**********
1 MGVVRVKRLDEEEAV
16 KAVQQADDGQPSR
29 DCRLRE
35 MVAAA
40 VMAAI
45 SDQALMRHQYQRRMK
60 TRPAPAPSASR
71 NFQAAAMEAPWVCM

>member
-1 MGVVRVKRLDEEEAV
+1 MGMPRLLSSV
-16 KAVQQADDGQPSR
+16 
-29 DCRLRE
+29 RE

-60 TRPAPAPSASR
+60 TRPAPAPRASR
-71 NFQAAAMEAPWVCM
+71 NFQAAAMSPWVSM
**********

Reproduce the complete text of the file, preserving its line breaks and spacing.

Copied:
1 MGVVRVKRLDEEEAV
16 KAVQQADDGQPSR
29 DCRLRE
35 MVAAA
40 VMAAI
45 SDQALMRHQYQRRMK
60 TRPAPAPSASR
71 NFQAAAMEAPWVCM

>member
-1 MGVVRVKRLDEEEAV
+1 MGMPRLLSSV
-16 KAVQQADDGQPSR
+16 
-29 DCRLRE
+29 RE

-60 TRPAPAPSASR
+60 TRPAPAPRASR
-71 NFQAAAMEAPWVCM
+71 NFQAAAMSPWVSM